David Green: Wealth extraction, not wealth creation. The Morrisons takeoever – and why government should be prepared to intervene.

11 Jul

David Green is Director of Civitas.

The Government is in a philosophical quandary. Its commitment to levelling up implies economic interventions in favour of left-behind regions. As a result, it has been attacked for abandoning the ideal of low taxes and small government. Simultaneously, it is pursuing some policies that imply continued commitment to the principle of non-interference in economic policy – not least in its approach to takeovers of British companies by private equity, brought to a head recently by offers to buy Morrisons.

The paradox was particularly striking when Kwasi Kwarteng announced new subsidy rules under the Subsidy Control Bill. He felt bound to say that the Government was not returning to the industrial strategy of the 1970s. There would be no ‘picking winners’ or bailing out of unsustainable companies. Producers will be backed only if they have good prospects of success and especially if they are supportive of decarbonisation. An innocent observer might conclude that a policy of avoiding lame ducks and backing promising ‘green’ technologies was picking winners.

The Government appears to have no clear criterion to help it distinguish between policies compatible with personal freedom and those that undermine it. Fortunately, one of the greatest defenders of liberty in the last 100 years grappled with this very problem.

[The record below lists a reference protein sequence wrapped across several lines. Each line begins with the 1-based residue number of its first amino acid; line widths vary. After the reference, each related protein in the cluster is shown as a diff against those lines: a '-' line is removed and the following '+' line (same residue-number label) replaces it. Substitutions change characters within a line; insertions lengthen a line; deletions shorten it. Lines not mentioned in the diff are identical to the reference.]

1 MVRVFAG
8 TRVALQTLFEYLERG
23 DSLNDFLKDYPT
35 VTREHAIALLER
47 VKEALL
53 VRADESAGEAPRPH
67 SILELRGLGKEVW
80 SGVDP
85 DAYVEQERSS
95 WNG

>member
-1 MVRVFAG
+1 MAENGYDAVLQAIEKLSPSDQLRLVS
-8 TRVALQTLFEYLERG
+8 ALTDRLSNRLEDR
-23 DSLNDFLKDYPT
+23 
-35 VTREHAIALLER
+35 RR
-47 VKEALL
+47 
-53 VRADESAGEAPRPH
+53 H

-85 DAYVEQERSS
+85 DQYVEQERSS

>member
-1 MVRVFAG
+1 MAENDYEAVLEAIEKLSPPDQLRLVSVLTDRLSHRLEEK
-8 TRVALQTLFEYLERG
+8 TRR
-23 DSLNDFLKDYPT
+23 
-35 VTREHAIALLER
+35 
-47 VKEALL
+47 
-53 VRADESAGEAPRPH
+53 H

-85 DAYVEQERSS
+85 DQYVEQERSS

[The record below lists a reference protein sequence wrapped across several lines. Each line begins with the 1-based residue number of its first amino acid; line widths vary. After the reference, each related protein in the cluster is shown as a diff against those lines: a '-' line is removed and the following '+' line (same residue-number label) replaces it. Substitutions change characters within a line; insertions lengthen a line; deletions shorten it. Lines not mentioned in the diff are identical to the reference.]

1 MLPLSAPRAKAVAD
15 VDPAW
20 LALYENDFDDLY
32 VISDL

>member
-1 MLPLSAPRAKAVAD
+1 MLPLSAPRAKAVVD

Hayek argued that the main criterion was the rule of law, by which he meant that the Government should act through general laws that applied equally to all, including itself, and specifically that it should not grant preferential treatment to specific people. To do so would undermine the process of competitive discovery by which we reveal better ways of meeting human requirements.

What would this criterion imply for decarbonisation policy? It suggests not pre-judging which producers or technologies will be preferred. In vehicles, for example, there may be a role for hydrogen, hybrids, diesel, petrol, or all-electric. We should allow the competitive system to reveal the best approaches through trial and error.

But what should the Government do about private equity taking over British companies. Must it be accepted as an inevitable consequence of a free market and its ruling doctrine of non-interference?

Again, Hayek thought it through. It was the character of government activity that was important, he said, not the volume. Many measures were compatible with freedom. Moreover, he thought that a government that was ‘comparatively inactive but does the wrong things’ could do much more to ‘cripple the forces of  a market economy’ than one that is active, but confines itself to measures that assist ‘the spontaneous forces of the economy’.